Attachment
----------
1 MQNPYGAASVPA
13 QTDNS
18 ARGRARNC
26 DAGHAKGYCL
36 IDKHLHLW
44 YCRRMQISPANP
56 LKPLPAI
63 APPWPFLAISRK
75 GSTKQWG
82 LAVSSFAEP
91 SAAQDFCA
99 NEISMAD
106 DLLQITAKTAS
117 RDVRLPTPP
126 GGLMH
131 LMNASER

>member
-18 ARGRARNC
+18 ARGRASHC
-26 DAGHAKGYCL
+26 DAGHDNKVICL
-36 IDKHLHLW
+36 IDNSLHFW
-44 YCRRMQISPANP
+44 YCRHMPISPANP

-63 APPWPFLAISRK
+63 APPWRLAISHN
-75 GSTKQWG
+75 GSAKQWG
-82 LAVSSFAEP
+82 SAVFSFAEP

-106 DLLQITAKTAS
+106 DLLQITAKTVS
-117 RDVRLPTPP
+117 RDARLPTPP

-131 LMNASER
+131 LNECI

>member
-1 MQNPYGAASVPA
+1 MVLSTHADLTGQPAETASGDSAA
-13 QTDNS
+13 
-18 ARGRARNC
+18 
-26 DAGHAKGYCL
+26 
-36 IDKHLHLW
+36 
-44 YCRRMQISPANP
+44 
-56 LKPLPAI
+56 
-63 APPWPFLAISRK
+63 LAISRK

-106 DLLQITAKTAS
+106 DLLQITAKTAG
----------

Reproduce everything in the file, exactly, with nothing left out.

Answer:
1 MQNPYGAASVPA
13 QTDNS
18 ARGRARNC
26 DAGHAKGYCL
36 IDKHLHLW
44 YCRRMQISPANP
56 LKPLPAI
63 APPWPFLAISRK
75 GSTKQWG
82 LAVSSFAEP
91 SAAQDFCA
99 NEISMAD
106 DLLQITAKTAS
117 RDVRLPTPP
126 GGLMH
131 LMNASER

>member
-18 ARGRARNC
+18 ARGRASHC
-26 DAGHAKGYCL
+26 DAGHDNKVICL
-36 IDKHLHLW
+36 IDNSLHFW
-44 YCRRMQISPANP
+44 YCRHMPISPANP

-63 APPWPFLAISRK
+63 APPWRLAISHN
-75 GSTKQWG
+75 GSAKQWG
-82 LAVSSFAEP
+82 SAVFSFAEP

-106 DLLQITAKTAS
+106 DLLQITAKTVS
-117 RDVRLPTPP
+117 RDARLPTPP

-131 LMNASER
+131 LNECI

>member
-1 MQNPYGAASVPA
+1 MVLSTHADLTGQPAETASGDSAA
-13 QTDNS
+13 
-18 ARGRARNC
+18 
-26 DAGHAKGYCL
+26 
-36 IDKHLHLW
+36 
-44 YCRRMQISPANP
+44 
-56 LKPLPAI
+56 
-63 APPWPFLAISRK
+63 LAISRK

-106 DLLQITAKTAS
+106 DLLQITAKTAG